Lori Proctor’s Goat Farm a Story of Success Born From New Adventure
by TERESA SCHIFFER
Lori Proctor, proprietor of Proctor’s Goat Farm and Goat Life, isn’t your typical farmer. For one thing, she didn’t really grow up in an agricultural lifestyle, like so many in the industry have. Proctor’s background is in advertising, sales, and marketing. She spent 21 years working in newspaper sales and management before deciding it was time for a career change and moving into education as a high school business teacher in 2004. In 2012, she earned her master’s degree in education and added teaching dual enrollment students at Polk State College to her repertoire.
Proctor’s life as a goat farmer began in 2013 when her mother suggested placing goats on a 14-acre parcel of land in Polk County that had been in the family for more than a century. The idea was to lower the property tax bills while supplying the family with fresh milk. Proctor took that idea and ran with it, doing tons of research, clearing 12.5 acres, and installing a fence. The first 12 goats took up residence on the property in 2014, and thus began Proctor’s Goat Farm.
When Proctor started the farm, her two older brothers were equal partners and helped her with her new responsibilities. After a couple of years, the brothers wanted out of the goat business. She dove into her role, exploring her options as to how to make her new ranch profitable. She visited several dairy farms, and learned that goat milk could be used to make a variety of products, such as cheeses, soaps, lotions, and lip balms. Proctor toyed with the idea of selling pasteurized milk, but quickly realized that the investment of time and resources involved with setting up a Grade A milking room and parlor was beyond what she had available.
In 2016, Proctor established a farm store on the property and soon began selling a variety of products made from goat milk. This marked the birth of Goat Life, the retail operation that finally made Proctor’s Goat Farm a profitable venture.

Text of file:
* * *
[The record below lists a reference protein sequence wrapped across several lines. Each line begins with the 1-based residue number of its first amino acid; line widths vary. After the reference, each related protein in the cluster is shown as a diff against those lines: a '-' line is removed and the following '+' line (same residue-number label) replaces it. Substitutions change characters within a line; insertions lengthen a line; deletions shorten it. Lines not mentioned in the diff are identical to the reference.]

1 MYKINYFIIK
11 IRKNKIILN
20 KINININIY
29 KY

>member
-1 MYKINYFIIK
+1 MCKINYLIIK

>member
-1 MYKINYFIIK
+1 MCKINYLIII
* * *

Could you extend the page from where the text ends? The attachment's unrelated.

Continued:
The Nubian and Alpine goats at Proctor’s farm produce a milk that is rich in butterfat and is used to create mouth-watering, full-flavored artisan cheeses. The fresh milk is also used to manufacture several products that are sold in the farm store, including exfoliating lip balm, moisturizing lotion, and goat milk soap. Proctor’s Goat Farm has also entered the agritourism and agri hosting scenes. Walking tours are offered for $10 per person. Participants on the 1.5-hour tour have the opportunity to feed and milk the goats, take pictures, and then sample the handmade products sold in the farm store. RVers are welcome to camp for one or two nights on the property and learn how the farm’s products are made. If you are interested in learning more about Proctor’s Goat Farm and Goat Life, or taking a tour of the property, you can find the farm’s website at pgfarmgoatlife.net.
Unlike most ranchers, Proctor does not live on her goat farm. This can present challenges, especially when the goats are due to give birth. Finding adequate help has been her greatest challenge. Dr. Katie Hennessey with Polk Equine has provided invaluable guidance and support as Proctor established her herd. While there have been as many as 55 goats on the property at once, the current population is at 22. Proctor recognizes the need to connect with others in agriculture in order to be successful, saying, “Farming is labor intensive! It requires strength and a lot of determination, motivation, and a good tractor. We have to network and meet key people in the County.”
Proctor also notes that more women are entering the agricultural arena in recent years, stating that “Women are determined. There are so many agriculture/agritourism opportunities that are less laboring than others. The health benefits are huge! Having products that potentially help others to feel better about themselves makes farming even better.” With hard work, self-confidence, and persistence, Proctor believes anyone can achieve the goals they set for themselves.
To encourage other women and girls to get involved with agriculture, Proctor recommends starting slow and having helpers. Education is fundamental, so learn all you can about the field you want to go into, and surround yourself with dedicated people who share your vision. Local FFA programs can be an excellent source of help and ideas for young people. Getting to know your district commissioner, such as Bill Braswell, can help you navigate any obstacles that may come up. Proctor recognizes the importance of people working together to achieve large goals, and that enthusiasm can be contagious, so don’t be shy about telling others about your projects and dreams. “Share your love for agriculture with others!” she extols.
Lori Proctor is a shining example of what women in agriculture can accomplish. She didn’t grow up in this lifestyle, it was something that she chose to adopt, so instead of retiring as planned in 2017, Proctor is working long hours six days a week on a project that she is passionate about.